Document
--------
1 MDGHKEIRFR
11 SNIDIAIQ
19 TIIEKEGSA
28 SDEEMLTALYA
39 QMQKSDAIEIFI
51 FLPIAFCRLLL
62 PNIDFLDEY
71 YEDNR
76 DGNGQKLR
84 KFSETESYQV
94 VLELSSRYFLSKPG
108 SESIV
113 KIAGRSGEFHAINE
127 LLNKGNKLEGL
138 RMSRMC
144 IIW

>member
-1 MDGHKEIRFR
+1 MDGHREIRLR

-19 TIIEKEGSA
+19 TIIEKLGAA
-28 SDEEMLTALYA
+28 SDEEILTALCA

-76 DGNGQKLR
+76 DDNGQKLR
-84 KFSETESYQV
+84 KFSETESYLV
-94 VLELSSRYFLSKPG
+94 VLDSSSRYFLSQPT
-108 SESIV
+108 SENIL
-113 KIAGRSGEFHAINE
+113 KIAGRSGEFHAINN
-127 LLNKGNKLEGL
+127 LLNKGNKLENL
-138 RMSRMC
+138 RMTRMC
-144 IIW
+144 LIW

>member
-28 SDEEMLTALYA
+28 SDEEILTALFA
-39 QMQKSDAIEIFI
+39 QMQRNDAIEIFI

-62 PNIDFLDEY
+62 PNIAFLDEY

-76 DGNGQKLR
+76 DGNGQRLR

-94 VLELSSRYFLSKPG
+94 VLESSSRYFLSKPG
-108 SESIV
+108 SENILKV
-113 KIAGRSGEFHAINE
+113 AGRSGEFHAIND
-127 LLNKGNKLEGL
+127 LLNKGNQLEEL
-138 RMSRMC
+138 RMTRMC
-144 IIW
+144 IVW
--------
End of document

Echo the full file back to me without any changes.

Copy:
1 MDGHKEIRFR
11 SNIDIAIQ
19 TIIEKEGSA
28 SDEEMLTALYA
39 QMQKSDAIEIFI
51 FLPIAFCRLLL
62 PNIDFLDEY
71 YEDNR
76 DGNGQKLR
84 KFSETESYQV
94 VLELSSRYFLSKPG
108 SESIV
113 KIAGRSGEFHAINE
127 LLNKGNKLEGL
138 RMSRMC
144 IIW

>member
-1 MDGHKEIRFR
+1 MDGHREIRLR

-19 TIIEKEGSA
+19 TIIEKLGAA
-28 SDEEMLTALYA
+28 SDEEILTALCA

-76 DGNGQKLR
+76 DDNGQKLR
-84 KFSETESYQV
+84 KFSETESYLV
-94 VLELSSRYFLSKPG
+94 VLDSSSRYFLSQPT
-108 SESIV
+108 SENIL
-113 KIAGRSGEFHAINE
+113 KIAGRSGEFHAINN
-127 LLNKGNKLEGL
+127 LLNKGNKLENL
-138 RMSRMC
+138 RMTRMC
-144 IIW
+144 LIW

>member
-28 SDEEMLTALYA
+28 SDEEILTALFA
-39 QMQKSDAIEIFI
+39 QMQRNDAIEIFI

-62 PNIDFLDEY
+62 PNIAFLDEY

-76 DGNGQKLR
+76 DGNGQRLR

-94 VLELSSRYFLSKPG
+94 VLESSSRYFLSKPG
-108 SESIV
+108 SENILKV
-113 KIAGRSGEFHAINE
+113 AGRSGEFHAIND
-127 LLNKGNKLEGL
+127 LLNKGNQLEEL
-138 RMSRMC
+138 RMTRMC
-144 IIW
+144 IVW